Letter to Europe: Let’s talk about s...ecurity policy!

, by Gesine Weber, Translated by Florian Bauer

All the versions of this article: [Deutsch] [English]

Letter to Europe: Let's talk about s...ecurity policy!
EU High Representative Federica Mogherini speaking to the UN Security Council in 2015. Photo: Flickr / European External Action Service / CC BY-NC-ND 2.0

In an ever more complex world, Europe needs to think about how to deal with conflicts and react to threats. Therefore, we need to talk seriously about security policy, argues Gesine Weber, our German sister edition’s editor-in-chief.

Dear people interested and working in European affairs,

In this election year, there’s a lot of talk about Europe, democratic deficit and the European Parliament’s right of legislative initiative, about participation of citizens, Europe’s role in the world, and its advocacy for human rights and democracy. But be honest now: Who of you actually mentions security policy, which is an integral part of the Common Foreign and Security Policy of the EU, during these talks? Way too few! In Germany, we talk too little and too uptightly about security policy. But in the face of rising global crises, new transnational challenges and new kinds of uncertainty, this conversation is needed more than ever since the end of the Cold War.

I am not saying that people like you, who are interested in and dedicated to Europe, completely reject this topic. However, I am sensing a fundamental scepticism to talk about security policy. Many might ask themselves: Europe is the peace project par excellence, why should we heat up an already complicated debate with terms like “hybrid threats” or “European army”? This question arises especially concerning Germany with its deeply rooted and publicly accepted culture of military restraint. But today, Germany is part of an EU whose 2016 Global Strategy included the promotion of freedom and security. As European citizens we need to reflect on which kind of security policy we want and what we object to. Therefore, we need an open dialogue – so let’s talk about it!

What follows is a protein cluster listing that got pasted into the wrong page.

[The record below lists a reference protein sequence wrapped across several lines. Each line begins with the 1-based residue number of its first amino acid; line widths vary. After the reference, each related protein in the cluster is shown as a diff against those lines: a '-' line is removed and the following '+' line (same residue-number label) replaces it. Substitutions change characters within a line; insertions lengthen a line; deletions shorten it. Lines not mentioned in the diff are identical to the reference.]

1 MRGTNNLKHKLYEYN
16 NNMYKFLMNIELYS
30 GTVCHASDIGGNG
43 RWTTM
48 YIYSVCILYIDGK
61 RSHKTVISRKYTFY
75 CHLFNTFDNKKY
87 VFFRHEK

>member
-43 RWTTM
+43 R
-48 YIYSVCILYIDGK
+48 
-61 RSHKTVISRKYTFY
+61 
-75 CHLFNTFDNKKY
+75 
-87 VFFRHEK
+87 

But in trying to establish this dialogue, we often reach a point when the diversity of our community of dedicated Europeans becomes both a blessing and a curse. The non-partisanship of many European initiatives and societies can be an advantage, but in debates about security policy it mostly turns into a drawback. When talking about security policy the leftists among us tend to rigorously dismiss the debate, sensing a “militarisation” of the EU, while the conservatives blame the leftists for avoiding a topic deemed so essential and call them “backward hippies”. This causes the debate to cease before really beginning.

Instead of arguments, polemical terms are being exchanged. Meanwhile, how do we explain to citizens that their political representatives can neither agree on a common stance on Russian interference in election campaigns nor enable the cooperation of Member States’ armies abroad due to significant differences between their technical conditions and administrative rules? Usually we do not explain this in the German sphere; maybe in a subordinate clause. It would be up to you – those who deal with Europe on a daily basis – to address these issues and to point out options for an integrated security policy in Europe.